No MeSH data available.


Related in: MedlinePlus

Statistical presentation of the immunohistochemical staining of brain sections of rats. Expression levels of AMPA receptor (A) and α-synuclein (B) represented by immunoreactivities in the sections were quantitated by a software, iSolution, and statistically compared (*, p<0.05, and **, p<0.01). The sections of brains of rats fed perilla (white bar) or perilla oil (grey bar) diet for 3 weeks (3W) or 3 months (3M) were more immunoreactive to the antibodies against AMPA receptor and α-synuclein than those of rats fed control (black bar) diet. Although anti-neurofilament antibody did not show a significant immunoreactivity (Figure 4C) between control and perilla groups in the sections, the cells stained by the anti-neurofilament antibody have significantly longer neurite projections (*, p<0.05, and **, p<0.01) (C).
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Figure 5: Statistical presentation of the immunohistochemical staining of brain sections of rats. Expression levels of AMPA receptor (A) and α-synuclein (B) represented by immunoreactivities in the sections were quantitated by a software, iSolution, and statistically compared (*, p<0.05, and **, p<0.01). The sections of brains of rats fed perilla (white bar) or perilla oil (grey bar) diet for 3 weeks (3W) or 3 months (3M) were more immunoreactive to the antibodies against AMPA receptor and α-synuclein than those of rats fed control (black bar) diet. Although anti-neurofilament antibody did not show a significant immunoreactivity (Figure 4C) between control and perilla groups in the sections, the cells stained by the anti-neurofilament antibody have significantly longer neurite projections (*, p<0.05, and **, p<0.01) (C).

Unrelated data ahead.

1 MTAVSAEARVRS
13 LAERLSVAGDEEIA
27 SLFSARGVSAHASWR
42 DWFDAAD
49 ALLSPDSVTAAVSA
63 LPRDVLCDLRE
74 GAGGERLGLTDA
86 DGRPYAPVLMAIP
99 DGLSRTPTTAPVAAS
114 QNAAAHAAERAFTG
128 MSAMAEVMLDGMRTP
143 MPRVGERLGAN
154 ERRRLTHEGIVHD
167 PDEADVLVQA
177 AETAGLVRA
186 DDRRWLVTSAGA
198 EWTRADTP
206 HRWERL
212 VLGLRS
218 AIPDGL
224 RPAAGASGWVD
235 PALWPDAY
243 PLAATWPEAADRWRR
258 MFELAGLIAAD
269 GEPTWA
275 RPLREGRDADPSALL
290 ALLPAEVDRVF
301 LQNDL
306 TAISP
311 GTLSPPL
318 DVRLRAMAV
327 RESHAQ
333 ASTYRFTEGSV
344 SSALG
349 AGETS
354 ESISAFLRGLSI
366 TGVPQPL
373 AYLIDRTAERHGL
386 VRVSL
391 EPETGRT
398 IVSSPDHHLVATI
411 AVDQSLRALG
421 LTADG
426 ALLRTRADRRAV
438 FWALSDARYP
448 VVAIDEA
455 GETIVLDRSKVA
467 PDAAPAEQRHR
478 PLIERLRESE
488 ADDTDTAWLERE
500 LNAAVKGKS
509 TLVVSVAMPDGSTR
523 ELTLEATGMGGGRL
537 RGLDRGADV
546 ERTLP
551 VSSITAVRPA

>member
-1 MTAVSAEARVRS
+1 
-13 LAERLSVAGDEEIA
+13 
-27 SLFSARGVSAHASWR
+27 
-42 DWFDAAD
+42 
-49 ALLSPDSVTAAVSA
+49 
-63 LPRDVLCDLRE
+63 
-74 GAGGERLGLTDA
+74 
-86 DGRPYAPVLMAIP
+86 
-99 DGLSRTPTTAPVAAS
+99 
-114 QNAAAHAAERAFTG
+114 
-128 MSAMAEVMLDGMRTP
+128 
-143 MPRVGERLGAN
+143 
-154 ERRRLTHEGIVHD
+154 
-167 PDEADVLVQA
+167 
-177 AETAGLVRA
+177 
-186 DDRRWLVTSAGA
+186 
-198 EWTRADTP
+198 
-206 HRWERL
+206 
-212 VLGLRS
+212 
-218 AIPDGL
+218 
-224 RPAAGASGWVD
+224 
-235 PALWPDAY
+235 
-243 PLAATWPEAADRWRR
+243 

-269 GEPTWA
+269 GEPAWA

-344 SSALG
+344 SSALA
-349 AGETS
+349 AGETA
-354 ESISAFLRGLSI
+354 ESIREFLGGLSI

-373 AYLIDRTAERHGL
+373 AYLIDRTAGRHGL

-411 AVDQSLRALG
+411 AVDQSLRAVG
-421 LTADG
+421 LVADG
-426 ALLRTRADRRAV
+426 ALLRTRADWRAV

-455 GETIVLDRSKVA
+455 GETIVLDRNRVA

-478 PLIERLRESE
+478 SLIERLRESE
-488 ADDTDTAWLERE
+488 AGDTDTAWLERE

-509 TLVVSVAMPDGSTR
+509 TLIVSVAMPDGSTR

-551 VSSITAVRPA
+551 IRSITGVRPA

Mentions: As AMPA receptor, neurofilament and α-synuclein were all significantly up-regulated in the hippocampus of rats showing improved spatial learning and memory following perilla-diet intake, we questioned whether or not the up-regulation of protein expression had any histological effects on the hippocampus. To test this, we used primary antibody against AMPA receptor as a positive control for improved learning and memory function along with antibodies against α-synuclein, and neurofilament. We also performed immunohistochemistry staining on the sagittal microtome sections of rat brains (Figure 4). Tissue sections were prepared after completion of the behavioral studies. Anti-AMPA receptor antibody decorated the dentate gyrus of rats with significantly higher intensities following perilla-diet intake for 3 weeks or 3 months (Figure 5A) in comparison with control rats, suggesting that the rats indeed experienced improved spatial cognitive function by perilla-diets. Likewise, antibody against α-synuclein showed higher immunoreactivity in the dentate gyrus of ratsfed perilla- or perilla- oil-diet for 3 weeks or 3 months (Figure 5B). However, no significant differences were observed in the CA1 to 3 regions in the hippocampus or in the cortex (data not shown).


Improved spatial learning and memory by perilla diet is correlated with immunoreactivities to neurofilament and α-synuclein in hilus of dentate gyrus.